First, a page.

In 1992, they decided the 2nd Saturday of August as “Hometown Day” and held the 1st of August to be a goldfish lanterns festival. A total of 1143 people from 22 citizen groups made about 3000 goldfish lanterns to decorate the venue. As the name suggests, this festival is organized by the citizens to support their hometown. However, unfortunately, many events were canceled due to the typhoon.

A Few Years Later…

In 1995, the 2nd goldfish lanterns festival took place. A goldfish nebuta (nebuta means a giant lantern) appeared at the festival for the first time along with the fireworks. They learned by the bitter experience of the last time and held the festival for 2 days.

From the 3rd festival, various changes were made to the festival year by year including the goldfish nebuta’s dashing, a stamp rally where visitors can visit certain places to get stamps to receive a prize, and goldfish balloons. They established the contents of the festival gradually over the years. Since the 5th festival, the date has been fixed to the 13th of August.

In 2011 it was the 20th anniversary of the goldfish lanterns festival. The festival’s name was changed to “Yanai Goldfish Lanterns Festival” to promote this festival at other places as well.

The Origin of the Goldfish Lanterns

The goldfish lanterns come from Aomori prefecture, which is in the north of Japan in the Tohoku region. Aomori prefecture has a great festival – Aomori Nebuta Festival. They use goldfish lanterns for the festival, too. Why can we see similar lanterns in Yamaguchi prefecture which is 1000 km away from Aomori? Don’t you think it is strange?

At the end of the Edo period, an owner of a dye shop visited Aomori for business and brought a goldfish lantern back home as a souvenir. According to legend, the goldfish lanterns in those days were white. However, they were dyed red because generally, goldfishes are red. Yanai is famous for “yanaijima”, which is vertical-striped textiles using cotton thread. The red pigment that they use to dye the goldfish lanterns is the same as for “yanaijima”.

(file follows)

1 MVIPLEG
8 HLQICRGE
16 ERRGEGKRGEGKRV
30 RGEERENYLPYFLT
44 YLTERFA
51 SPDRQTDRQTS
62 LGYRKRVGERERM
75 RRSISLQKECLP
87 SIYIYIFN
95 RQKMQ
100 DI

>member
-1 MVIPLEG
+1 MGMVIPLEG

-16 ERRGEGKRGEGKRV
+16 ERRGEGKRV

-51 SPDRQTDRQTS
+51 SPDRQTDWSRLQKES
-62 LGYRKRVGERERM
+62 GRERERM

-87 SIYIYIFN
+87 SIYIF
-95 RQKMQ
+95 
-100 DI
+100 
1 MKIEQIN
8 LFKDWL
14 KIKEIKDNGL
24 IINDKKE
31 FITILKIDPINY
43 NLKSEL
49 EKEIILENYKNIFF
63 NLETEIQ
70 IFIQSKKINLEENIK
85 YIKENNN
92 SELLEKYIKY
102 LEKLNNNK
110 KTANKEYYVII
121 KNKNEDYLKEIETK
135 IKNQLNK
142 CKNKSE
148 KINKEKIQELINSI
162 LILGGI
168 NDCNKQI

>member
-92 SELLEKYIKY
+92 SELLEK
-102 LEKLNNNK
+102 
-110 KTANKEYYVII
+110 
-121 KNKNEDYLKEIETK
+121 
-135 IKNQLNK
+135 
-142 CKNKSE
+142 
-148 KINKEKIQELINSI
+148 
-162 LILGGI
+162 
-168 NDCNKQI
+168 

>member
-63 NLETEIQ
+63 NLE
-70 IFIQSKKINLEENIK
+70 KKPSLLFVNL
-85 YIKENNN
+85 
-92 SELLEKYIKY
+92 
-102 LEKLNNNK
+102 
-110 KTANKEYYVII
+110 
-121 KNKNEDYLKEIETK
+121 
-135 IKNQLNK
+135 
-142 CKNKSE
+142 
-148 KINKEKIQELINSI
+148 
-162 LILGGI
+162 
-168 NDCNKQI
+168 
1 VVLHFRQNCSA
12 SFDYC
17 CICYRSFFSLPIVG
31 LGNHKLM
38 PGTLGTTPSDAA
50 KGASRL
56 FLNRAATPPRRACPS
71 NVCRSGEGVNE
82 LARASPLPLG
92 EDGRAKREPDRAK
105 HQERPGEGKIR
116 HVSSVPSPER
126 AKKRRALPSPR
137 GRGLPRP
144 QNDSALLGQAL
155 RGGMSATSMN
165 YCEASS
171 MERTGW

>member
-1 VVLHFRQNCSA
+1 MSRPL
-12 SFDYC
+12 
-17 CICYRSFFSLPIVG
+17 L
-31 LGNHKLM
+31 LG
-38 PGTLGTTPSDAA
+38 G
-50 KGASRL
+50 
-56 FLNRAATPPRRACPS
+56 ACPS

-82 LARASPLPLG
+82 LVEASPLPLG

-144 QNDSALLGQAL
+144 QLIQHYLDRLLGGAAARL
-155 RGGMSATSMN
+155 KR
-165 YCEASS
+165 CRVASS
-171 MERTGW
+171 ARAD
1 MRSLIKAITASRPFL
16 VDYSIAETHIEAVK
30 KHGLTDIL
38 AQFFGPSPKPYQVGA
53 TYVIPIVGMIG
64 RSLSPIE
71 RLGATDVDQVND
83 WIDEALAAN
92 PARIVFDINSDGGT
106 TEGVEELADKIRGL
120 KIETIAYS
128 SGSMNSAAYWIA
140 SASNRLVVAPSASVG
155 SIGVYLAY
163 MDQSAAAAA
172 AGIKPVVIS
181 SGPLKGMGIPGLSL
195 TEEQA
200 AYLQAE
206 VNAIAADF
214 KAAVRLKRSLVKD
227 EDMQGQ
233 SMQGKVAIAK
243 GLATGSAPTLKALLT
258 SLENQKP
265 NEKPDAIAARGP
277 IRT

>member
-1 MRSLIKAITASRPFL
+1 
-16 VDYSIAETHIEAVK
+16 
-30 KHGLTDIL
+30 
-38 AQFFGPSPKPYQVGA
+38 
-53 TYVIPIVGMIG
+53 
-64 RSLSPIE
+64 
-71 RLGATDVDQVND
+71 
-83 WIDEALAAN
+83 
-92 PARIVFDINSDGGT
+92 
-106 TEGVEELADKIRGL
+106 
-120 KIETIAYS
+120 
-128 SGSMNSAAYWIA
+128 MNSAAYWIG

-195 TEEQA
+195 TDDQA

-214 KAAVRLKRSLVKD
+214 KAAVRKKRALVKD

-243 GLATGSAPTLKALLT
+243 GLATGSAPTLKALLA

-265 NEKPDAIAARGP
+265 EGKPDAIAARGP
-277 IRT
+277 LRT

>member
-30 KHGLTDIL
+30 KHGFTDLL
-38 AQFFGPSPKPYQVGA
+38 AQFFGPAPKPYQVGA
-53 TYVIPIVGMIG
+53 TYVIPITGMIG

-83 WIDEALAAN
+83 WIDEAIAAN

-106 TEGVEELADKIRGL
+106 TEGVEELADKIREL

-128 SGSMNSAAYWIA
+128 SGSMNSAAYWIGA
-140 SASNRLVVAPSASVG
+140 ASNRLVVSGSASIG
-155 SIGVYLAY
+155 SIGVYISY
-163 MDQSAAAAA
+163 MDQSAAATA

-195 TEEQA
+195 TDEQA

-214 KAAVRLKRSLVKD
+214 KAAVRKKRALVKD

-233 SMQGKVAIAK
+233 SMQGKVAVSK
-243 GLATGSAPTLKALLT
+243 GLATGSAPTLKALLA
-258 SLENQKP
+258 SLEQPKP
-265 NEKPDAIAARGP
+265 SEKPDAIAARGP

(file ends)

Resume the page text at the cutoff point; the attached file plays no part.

The goldfish lantern has grown as a folkcraft representative of Yamaguchi prefecture. It is very popular, so it ranks high in the national folkcraft ranking. Why don’t you get one as a souvenir? You can purchase one or experience making one yourself. If you have time, be sure to check it out.

Details and Access

Dates: 13th of August annually, but there are some events related to the festival before that day.

Brief Schedule:

July 28th

18:00 – 20:00 Yanai night market at Shirakabe no machinami

19:00 – 19:10 Goldfish lanterns lighting ceremony at Shirakabe no machinami

August 4th

16:30 – 20:30 Gold fish scooping at Yanai city Commerce and Industry Building

16:30 – 21:00 Parasol Pop up shops (It is like a flea market with stalls) along the Retoro Dori street

17:30 – 21:00 Summer Dance & Performance Festival at Retoro Square

August 13th

16:30 – 21:00 Yanai goldfish lantern festival (Regular festival) at Shirakabe no machinami and Retoro Dori street

20:45 – 21:00 Fireworks display

Place: Shirakabe no machinami and Retoro dori street

International Reception and Info: Yanai city sightseeing association. 3714-1 Yanai, Yanai city, Yamaguchi prefecture. Travel brochures in English, Chinese and Korean are available.

Official website (Japanese only):

Address: Furuichi Kanaya district, Yanai city, Yamaguchi Prefecture


By Train – Take Sanyo main line, get off at JR Yanai Station and walk about 10 minutes

By Car – Drive for about 20 minutes from Kuga Interchange of Sanyo Expressway.

Parking lots are available.